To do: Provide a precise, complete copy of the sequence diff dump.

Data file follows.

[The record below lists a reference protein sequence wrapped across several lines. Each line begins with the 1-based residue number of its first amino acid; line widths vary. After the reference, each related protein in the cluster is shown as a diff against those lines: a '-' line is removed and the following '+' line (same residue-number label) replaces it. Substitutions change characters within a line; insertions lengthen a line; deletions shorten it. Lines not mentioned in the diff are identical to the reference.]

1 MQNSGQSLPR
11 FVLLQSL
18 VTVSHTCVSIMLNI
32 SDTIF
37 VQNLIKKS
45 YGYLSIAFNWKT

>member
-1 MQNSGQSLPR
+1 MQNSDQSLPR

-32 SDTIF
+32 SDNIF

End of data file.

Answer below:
[The record below lists a reference protein sequence wrapped across several lines. Each line begins with the 1-based residue number of its first amino acid; line widths vary. After the reference, each related protein in the cluster is shown as a diff against those lines: a '-' line is removed and the following '+' line (same residue-number label) replaces it. Substitutions change characters within a line; insertions lengthen a line; deletions shorten it. Lines not mentioned in the diff are identical to the reference.]

1 MQNSGQSLPR
11 FVLLQSL
18 VTVSHTCVSIMLNI
32 SDTIF
37 VQNLIKKS
45 YGYLSIAFNWKT

>member
-1 MQNSGQSLPR
+1 MQNSDQSLPR

-32 SDTIF
+32 SDNIF